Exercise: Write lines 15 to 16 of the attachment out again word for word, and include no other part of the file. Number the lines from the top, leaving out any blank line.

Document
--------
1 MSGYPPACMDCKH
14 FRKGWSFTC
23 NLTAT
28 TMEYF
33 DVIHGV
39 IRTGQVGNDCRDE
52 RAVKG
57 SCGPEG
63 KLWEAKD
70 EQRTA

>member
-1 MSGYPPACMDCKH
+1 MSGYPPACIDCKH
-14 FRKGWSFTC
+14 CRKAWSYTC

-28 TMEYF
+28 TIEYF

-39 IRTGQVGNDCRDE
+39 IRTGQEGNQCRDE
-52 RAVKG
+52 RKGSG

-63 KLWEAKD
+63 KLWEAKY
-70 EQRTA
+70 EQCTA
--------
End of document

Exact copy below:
+14 CRKAWSYTC

-28 TMEYF